No matter how near or far you are from home, a recommendation for a good restaurant or bar is always nice to have. EATS is a collection of places that I’ve enjoyed during my travels.
Le Marmiton de Lutéce
We stumbled on Le Marmiton de Lutéce on an especially chilly and damp December night after arriving in Paris from London. I was coming down with a cold and we just spent the last several hours outside browsing the stalls of the city’s Christmas markets, so were in need of proper nourishment. The restaurant is located in a little pocket of the Latin Quarter between Boulevard Saint-Germain and the river from Boulevard Saint-Michel to Rue du Petit Pont. It’s a neighborhood we’re drawn to every time we visit Paris due to its proximity to our hotel and its high concentration of moderately priced restaurants and bars.
Resembling a Swiss chalet, Le Marmiton’s dim woodsy interior with mismatched lamps and décor makes it feel like you are dining in someone’s cozy home. Service was laid back and not rushed, and it seems like we were among locals enjoying a casual meal with friends after work. Even though the main draw that night was a steamy pot of fondue, my desire for warm, gooey soupe à l’oignons gratinée (French onion soup – check out my recipe here) outweighed the restaurant’s tempting marketing. Equally as satisfying was the chèvre chaud sur toast et salade (salad with goat cheese on toast) and the tartiflette (casserole with potatoes, bacon, onion and cheese), all paired with house red wine and mousse au chocolat for dessert. Our meal of rich yet simple ingredients was nothing short of amazing, making Le Marmiton worthy of a repeat visit.
Le Marmiton de Lutéce, 6 Rue Saint-Séverin, +33 1 43 54 05 25, lemarmitondelutece.fr
Le Petit Cluny
About a block away on Boulevard Saint-Michel is Le Petit Cluny, a casual and unpretentious restaurant that seemed to draw a good mix of locals and tourists. It reminded me of a fancy diner where you could sink into a booth and sip wine for hours. Our waiter was extremely friendly, and the little English he understood combined with the little French we knew made ordering an easy process. Looking for another hearty meal, I ordered beef bourguignon from its traditional French menu. We also couldn’t pass up the opportunity to indulge in a warm goat cheese and toast salad again. Heaven. And if you visit in warmer weather, Le Petit Cluny also has a large outdoor seating area on the adjacent rue de la Harpe (street number 32-34) that would make for a great people-watching spot.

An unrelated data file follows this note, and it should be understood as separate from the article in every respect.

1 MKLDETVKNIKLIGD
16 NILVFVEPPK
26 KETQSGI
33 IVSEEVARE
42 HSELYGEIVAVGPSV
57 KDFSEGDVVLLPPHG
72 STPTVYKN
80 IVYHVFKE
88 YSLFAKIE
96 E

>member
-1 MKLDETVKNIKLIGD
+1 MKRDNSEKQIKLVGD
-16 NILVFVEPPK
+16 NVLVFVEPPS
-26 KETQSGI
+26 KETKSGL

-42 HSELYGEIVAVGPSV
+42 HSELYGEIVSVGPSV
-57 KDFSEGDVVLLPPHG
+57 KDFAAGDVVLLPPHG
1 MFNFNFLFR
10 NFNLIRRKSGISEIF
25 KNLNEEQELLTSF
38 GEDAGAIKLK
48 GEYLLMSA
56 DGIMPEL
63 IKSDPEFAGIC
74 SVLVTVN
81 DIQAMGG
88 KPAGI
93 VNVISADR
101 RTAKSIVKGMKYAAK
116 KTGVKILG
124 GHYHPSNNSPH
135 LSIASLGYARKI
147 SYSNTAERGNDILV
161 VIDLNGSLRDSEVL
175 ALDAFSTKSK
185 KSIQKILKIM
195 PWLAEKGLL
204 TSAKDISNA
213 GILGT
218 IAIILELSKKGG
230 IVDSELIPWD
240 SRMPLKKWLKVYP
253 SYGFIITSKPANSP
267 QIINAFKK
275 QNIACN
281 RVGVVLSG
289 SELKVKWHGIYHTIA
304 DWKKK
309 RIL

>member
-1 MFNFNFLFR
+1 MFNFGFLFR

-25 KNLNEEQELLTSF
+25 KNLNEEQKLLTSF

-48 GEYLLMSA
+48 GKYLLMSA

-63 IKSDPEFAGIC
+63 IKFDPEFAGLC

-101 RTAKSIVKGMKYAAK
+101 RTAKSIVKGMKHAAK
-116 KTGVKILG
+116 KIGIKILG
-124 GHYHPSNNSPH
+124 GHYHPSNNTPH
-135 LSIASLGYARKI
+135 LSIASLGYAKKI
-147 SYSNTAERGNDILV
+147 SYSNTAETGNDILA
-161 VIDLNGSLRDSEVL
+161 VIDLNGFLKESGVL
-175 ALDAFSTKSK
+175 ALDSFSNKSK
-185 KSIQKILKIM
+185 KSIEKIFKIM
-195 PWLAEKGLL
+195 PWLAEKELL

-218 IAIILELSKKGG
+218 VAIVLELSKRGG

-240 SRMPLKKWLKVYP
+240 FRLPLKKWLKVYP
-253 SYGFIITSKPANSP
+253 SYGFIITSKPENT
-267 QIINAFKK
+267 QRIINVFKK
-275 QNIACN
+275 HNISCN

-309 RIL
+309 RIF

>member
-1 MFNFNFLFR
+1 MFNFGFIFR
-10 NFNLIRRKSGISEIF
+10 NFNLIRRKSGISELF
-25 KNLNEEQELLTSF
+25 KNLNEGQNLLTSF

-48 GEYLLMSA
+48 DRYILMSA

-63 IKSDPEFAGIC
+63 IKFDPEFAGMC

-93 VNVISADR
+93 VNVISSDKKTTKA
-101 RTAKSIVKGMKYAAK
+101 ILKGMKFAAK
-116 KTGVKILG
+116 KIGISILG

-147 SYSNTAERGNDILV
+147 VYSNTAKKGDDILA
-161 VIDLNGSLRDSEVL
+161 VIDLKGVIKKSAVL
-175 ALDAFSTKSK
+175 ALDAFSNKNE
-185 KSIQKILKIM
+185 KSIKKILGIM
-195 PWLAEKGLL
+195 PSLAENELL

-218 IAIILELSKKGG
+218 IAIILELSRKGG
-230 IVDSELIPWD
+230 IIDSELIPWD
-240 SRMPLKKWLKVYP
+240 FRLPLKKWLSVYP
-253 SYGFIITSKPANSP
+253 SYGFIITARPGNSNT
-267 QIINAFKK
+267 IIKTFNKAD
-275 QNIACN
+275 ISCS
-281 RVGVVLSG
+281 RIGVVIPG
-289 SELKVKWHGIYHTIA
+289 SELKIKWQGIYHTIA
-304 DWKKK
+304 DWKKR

Le Petit Cluny, 19 Boulevard Saint-Michel, +33 1 45 48 30 38, lepetitcluny.fr
Le Relais de La Huchette
This little piano bar is another gem tucked away in the same neighborhood as the 2 previous restaurants. It’s a great venue for live music with a handful of crowded tables that spill out onto the street in warm weather. The buzz of the music and crowd at Le Relais de La Huchette would draw in anyone passing by. At the center of the intimate space is a large, shiny black piano that you’ll often see the night’s performer using as a prop à la Marilyn Monroe in the movies. Enjoy a cocktail or wine as you listen to the music, and if you’re so inclined, don’t be afraid to kick up your heels.
Le Relais de La Huchette, 14 Rue de la Huchette, +33 1 43 25 09 88, facebook.com/RelaisDeLaHuchette
No matter where you are in the world, pizza is always a good idea. Like its name implies, Pizza Chic has a swanky, modern interior with decorative iron panels and white subway tile on the walls and light bulbs strung throughout to illuminate the space. It edged on the pricy side for a pizza place, but it’s understandable since they pride themselves on the quality ingredients and process that goes into pizza making. The menu includes a variety of wood-oven pizzas and antipasti, as well as a good selection of wine and specialty cocktails that make for a satisfying meal. Reservations are recommended for Pizza Chic since it tends to fill up quickly.
Pizza Chic, 13 Rue de Mézières, +44 20 7836 9787, pizzachic.fr
Another pizza place we stumbled upon in the Latin Quarter a few years ago is the Rim Café. The service felt a little scattered but the food definitely made up for it. It boasts a large menu of moderately priced pizzas and pastas tailored to the tourist crowd, which we didn’t seem to mind. Its brick and stone-walled interior has a rustic trattoria feel, but we enjoyed our pizza at an outside table where we were able to linger and watch the people passing by on the lively street corner that Rim Café anchors.
Rim Café, 38 Rue Saint-Séverin, +33 1 44 07 18 12, no website
Paris is undoubtedly the culinary capital of the world, and the city’s sweet treats are no exception – from fancy éclairs to humble sidewalk crêpes and some of the best pastries you’ll ever taste. One of the city’s most iconic and sacred sweets is the macaron. These pretty, pastel cookies with almond-based shells that sandwich delicious fillings from flavored buttercream to jam and ganache, decorate pâtisserie windows throughout the city. No trip to Paris is complete without indulging in macarons at least once, and while there are many options, I always like to pay homage to the crème de la crème, Ladurée.